Experiencing Italy To The Fullest During Your Vacation

Posted on: 27th June 2014

Italy VacationItaly is a country which indulges in the pleasures of life warmly, not guiltily. The Italians are people who can take pleasure even in doing nothing.

Doing nothing!

Doing nothing does not necessarily mean doing nothing. It just means taking pleasure in what you do without taking notice of time, such as enjoying the sunset while sipping a glass of wine, taking a nice stroll in the evening and appreciating the things around you – whether it is the night sky or the streets. There are no chores or meetings to rush to – just the magical and wonderful present.

Ravello, located on the hilltop of the Amalfi Coast, is a quiet village where you can easily achieve such a calm state of mind. Bellagio, located on Lake Como, offers the same pleasure. Whether it is wandering aimlessly through the majestic gardens or watching the boats sail by against the Alps’ shadow, Bellagio lets you indulge in your choice of activity.

However, there is nothing more charming than a ride in a gondola along the canals of Venice. You can look at the buildings surrounding the canals and observe the lifestyle of the people as you sail by.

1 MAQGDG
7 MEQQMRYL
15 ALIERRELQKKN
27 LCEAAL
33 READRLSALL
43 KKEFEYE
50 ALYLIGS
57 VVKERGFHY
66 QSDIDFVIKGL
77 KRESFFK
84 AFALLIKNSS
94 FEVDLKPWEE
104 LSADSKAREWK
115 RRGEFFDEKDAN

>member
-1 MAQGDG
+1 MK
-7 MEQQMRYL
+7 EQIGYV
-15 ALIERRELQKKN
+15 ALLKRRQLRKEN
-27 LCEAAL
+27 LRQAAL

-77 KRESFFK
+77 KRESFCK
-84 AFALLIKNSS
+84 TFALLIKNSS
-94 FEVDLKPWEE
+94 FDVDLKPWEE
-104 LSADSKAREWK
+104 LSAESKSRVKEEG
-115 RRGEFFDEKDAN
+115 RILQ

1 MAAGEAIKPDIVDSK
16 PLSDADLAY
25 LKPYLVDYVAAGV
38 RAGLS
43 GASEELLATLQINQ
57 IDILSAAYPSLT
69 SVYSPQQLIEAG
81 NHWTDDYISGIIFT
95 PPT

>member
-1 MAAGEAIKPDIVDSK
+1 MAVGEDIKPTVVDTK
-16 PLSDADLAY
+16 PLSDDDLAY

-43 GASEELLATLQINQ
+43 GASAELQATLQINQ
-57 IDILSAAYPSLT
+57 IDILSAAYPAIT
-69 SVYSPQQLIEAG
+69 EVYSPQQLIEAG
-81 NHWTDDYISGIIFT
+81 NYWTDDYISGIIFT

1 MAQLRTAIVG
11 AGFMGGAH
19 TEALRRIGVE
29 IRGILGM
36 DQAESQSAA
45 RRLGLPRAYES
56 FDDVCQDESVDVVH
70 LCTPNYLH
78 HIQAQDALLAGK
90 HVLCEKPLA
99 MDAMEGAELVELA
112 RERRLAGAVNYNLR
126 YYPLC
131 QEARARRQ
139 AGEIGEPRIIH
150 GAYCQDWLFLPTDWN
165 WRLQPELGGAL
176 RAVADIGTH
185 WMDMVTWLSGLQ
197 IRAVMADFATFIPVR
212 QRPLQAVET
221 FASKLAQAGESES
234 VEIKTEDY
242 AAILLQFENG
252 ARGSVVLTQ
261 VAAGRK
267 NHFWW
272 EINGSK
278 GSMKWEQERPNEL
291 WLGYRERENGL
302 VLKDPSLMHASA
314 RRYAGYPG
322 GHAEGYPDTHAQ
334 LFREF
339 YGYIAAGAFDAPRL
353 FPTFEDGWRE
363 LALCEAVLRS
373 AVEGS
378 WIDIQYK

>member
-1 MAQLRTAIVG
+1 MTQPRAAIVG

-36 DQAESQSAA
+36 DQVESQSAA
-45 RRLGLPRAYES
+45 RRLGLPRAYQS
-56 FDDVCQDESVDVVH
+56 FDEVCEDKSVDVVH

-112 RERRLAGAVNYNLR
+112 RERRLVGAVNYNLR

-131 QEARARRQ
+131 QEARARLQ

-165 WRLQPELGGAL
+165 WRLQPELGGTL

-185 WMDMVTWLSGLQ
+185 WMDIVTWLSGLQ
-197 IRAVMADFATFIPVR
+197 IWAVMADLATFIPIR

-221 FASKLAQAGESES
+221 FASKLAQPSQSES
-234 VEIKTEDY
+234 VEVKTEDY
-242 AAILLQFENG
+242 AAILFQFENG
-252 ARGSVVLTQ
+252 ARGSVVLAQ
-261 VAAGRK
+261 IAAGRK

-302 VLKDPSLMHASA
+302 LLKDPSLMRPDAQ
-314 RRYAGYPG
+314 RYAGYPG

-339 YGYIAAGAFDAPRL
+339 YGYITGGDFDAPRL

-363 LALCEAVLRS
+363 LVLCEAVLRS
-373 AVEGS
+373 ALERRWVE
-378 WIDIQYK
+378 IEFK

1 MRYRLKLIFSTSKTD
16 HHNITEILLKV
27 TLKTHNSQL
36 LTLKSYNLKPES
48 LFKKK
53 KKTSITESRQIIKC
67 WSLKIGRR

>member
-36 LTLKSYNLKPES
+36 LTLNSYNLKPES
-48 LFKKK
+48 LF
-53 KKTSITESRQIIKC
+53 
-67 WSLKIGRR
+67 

Exploring the back roads

Usually, the roads of Italy are associated with disorderly motorists and noisy traffic. However, that is because not many people tend to look beyond the obvious. If you ride along the back roads of Italy that run through the suburbs and rural area, you will find that the scene is much more relaxed.

As you explore through the region, you might want to photograph an old farmhouse, enjoy some coffee in a hill town where time seems to have frozen, or indulge in a delicious lunch at a rustic agriculture-based set up, which cannot be accessed by public transport. If you want to see the best of Italy and enjoy your holiday, drive.

Although the country is home to numerous enjoyable drives, there are three routes that are absolutely spectacular. The Grande StradadelleDolomiti on SS48, is a legendary route that follows the ascent of a mountain; it takes you right through the centre of the Dolomites, and brings you to the Val Gardena after passing unforgettable peaks. The Via Aurelia on the SS1 stays on the Italian Rivera’s coastline, passing vineyards, valleys and sparkling seas that are a treat for your sight.

The StradaChiantigiana on SS222 is between Siena and Florence; it wanders through the splendid landscapes of Tuscany, pleasing your sight. However, before you start off on your drive, keep in mind that the markings on Italian roads are poor; the signs show which town the road leads to, but does not show the road number. So, it will be in your favour to get familiar with its geography.


Even if Reinhold Messner (the first climber to reach Mount Everest, without having any oxygen) does not inspire you, you will see that there are numerous opportunities for hiking during the summers all over the country.

The Austro-Hungarian and Italian armies once forged trails through Trentino-Alto Adige’s mountains, known as the Vie Ferrate. It is a great track to hike.